The airbag deployment system in some NASA employee's car activating improperly, on the other hand, is a very serious matter since an air bag deploying at the wrong time or failing to deploy when it should can easily cause serious injury or death. This greater consequence of failure suggests that airbag deployment systems should be engineered for greater reliability than the anti-vibration Orion display system. Inexpensive accelerometers (although maybe not $3 ones) are sufficient for airbag deployment, so why not for Orion's displays?
« Last Edit: 02/03/2012 06:36 PM by deltaV »

Offline jongoff

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Re: How NASA Solved a $100 Million Problem for Five Bucks
« Reply #12 on: 02/06/2012 04:20 PM »
It's amazing how cheap a solution can be when you don't factor in the labor cost of finding it, the cost of implementing it, and only count the cost of the cheapest first-draft proof of concept prototype hardware.

Still a clever workaround, just think the article is rather deceptive.

~Jon

Offline Jim

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Re: How NASA Solved a $100 Million Problem for Five Bucks
« Reply #13 on: 02/06/2012 04:31 PM »
It's amazing how cheap a solution can be when you don't factor in the labor cost of finding it, the cost of implementing it, and only count the cost of the cheapest first-draft proof of concept prototype hardware.

Still a clever workaround, just think the article is rather deceptive.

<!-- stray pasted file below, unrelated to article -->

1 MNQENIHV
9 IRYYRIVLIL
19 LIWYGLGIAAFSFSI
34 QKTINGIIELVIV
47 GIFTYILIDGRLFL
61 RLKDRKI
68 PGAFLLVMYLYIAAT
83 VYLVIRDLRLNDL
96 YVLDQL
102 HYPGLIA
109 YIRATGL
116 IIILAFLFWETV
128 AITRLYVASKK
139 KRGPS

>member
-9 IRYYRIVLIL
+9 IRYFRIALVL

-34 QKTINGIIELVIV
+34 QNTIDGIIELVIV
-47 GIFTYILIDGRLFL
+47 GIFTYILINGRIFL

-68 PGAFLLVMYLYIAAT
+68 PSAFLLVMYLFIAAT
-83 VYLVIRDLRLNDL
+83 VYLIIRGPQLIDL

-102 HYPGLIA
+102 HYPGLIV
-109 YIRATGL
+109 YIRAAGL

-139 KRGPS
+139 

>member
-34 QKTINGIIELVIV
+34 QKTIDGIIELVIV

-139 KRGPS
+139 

~Jon

Also, when it is just a bandaid and the real problems still exists.

Offline Nomadd

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Re: How NASA Solved a $100 Million Problem for Five Bucks
« Reply #14 on: 02/06/2012 04:36 PM »
 They could have just strapped an iPhone to it. A vibration app called "Vibration" is remarkable accurate and records Gs and frequency.

Offline JMS

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Re: How NASA Solved a $100 Million Problem for Five Bucks
« Reply #15 on: 02/06/2012 04:48 PM »
That is non-sense. There are $3 pieces in an airplane that if a few of the right ones failed at once, you'd die.

There are very few parts on even a general aviation aircraft that costs only $3. Hell, even Dzus fasteners cost more than that...

Offline Robotbeat

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Re: How NASA Solved a $100 Million Problem for Five Bucks
« Reply #16 on: 02/06/2012 05:24 PM »
That is non-sense. There are $3 pieces in an airplane that if a few of the right ones failed at once, you'd die.

There are very few parts on even a general aviation aircraft that costs only $3. Hell, even Dzus fasteners cost more than that...
There are 1-cent surface-mount resistors that if several happened to fail in the different avionics strings at once, you'd be out of luck for fly-by-wire avionics systems. (Of course, the possibility of that happening is very small, especially for simultaneous failures.)

No reason you wouldn't use a $3 part for a solution like this. If you felt bad about it, I could sell it to you for $300 if you'd like. ;)

Of course, Jon Goff (and Jim) is right. The individual parts aren't usually the bulk of the expense.
Chris  Whoever loves correction loves knowledge, but he who hates reproof is stupid.

To the maximum extent practicable, the Federal Government shall plan missions to accommodate the space transportation services capabilities of United States commercial providers. US law http://goo.gl/YZYNt0

Offline Patchouli

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Re: How NASA Solved a $100 Million Problem for Five Bucks
« Reply #17 on: 02/07/2012 06:08 PM »
That is non-sense. There are $3 pieces in an airplane that if a few of the right ones failed at once, you'd die.

There are very few parts on even a general aviation aircraft that costs only $3. Hell, even Dzus fasteners cost more than that...

Most of the fasteners used in a typical aircraft are rivets that only cost a few cents each.
But if enough of them fail you'll have a very bad day.
« Last Edit: 02/07/2012 06:13 PM by Patchouli »